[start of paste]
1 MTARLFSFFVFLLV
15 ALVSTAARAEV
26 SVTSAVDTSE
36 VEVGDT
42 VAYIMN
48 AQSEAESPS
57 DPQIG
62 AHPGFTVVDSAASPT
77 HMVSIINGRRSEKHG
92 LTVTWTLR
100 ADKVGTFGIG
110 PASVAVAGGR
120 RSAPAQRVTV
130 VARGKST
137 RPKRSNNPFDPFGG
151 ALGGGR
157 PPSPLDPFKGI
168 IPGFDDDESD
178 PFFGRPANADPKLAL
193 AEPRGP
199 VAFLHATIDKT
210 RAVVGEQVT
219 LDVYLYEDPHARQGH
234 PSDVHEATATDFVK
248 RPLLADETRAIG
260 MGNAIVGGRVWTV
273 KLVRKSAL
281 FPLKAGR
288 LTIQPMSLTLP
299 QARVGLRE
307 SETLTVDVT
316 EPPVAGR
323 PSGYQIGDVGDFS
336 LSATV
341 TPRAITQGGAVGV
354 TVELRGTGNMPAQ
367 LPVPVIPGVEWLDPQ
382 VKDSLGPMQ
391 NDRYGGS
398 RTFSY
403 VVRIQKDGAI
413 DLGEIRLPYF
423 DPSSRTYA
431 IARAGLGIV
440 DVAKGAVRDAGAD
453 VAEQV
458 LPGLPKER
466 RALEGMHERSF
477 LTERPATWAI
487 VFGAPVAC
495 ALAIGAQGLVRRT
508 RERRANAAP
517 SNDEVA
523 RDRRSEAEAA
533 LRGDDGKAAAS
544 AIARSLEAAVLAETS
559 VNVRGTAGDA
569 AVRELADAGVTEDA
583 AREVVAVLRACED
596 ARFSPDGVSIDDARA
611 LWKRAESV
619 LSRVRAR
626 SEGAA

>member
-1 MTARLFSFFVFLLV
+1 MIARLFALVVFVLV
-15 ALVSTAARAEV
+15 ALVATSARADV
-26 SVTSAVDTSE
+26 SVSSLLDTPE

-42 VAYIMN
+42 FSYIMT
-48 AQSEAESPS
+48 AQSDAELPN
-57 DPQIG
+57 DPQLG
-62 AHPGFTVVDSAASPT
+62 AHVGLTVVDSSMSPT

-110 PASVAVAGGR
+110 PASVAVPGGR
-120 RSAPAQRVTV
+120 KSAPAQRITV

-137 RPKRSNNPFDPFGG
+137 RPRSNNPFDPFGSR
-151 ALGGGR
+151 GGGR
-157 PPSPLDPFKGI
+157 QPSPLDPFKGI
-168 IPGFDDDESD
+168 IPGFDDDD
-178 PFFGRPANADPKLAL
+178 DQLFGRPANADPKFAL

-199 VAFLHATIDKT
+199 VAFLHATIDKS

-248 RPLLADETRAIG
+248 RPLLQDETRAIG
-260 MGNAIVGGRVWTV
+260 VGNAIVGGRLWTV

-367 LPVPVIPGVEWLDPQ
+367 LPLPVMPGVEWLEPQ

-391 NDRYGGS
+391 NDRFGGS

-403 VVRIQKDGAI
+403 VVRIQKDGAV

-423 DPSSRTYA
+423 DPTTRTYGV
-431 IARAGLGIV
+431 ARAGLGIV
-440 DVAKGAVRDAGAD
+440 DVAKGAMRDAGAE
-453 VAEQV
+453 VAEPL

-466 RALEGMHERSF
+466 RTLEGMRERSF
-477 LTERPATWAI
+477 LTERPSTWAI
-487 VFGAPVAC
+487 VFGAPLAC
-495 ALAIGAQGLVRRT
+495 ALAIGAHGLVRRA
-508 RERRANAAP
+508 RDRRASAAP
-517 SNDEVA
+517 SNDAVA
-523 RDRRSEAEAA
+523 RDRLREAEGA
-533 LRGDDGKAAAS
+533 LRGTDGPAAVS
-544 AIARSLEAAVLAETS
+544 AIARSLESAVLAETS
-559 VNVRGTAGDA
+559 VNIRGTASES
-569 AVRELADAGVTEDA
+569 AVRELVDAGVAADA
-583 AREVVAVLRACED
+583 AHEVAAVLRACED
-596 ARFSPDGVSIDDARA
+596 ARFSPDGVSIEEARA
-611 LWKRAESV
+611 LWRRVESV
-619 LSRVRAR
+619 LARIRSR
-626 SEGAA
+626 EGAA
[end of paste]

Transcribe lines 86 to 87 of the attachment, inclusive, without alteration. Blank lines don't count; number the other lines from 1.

+151 GGGR
-157 PPSPLDPFKGI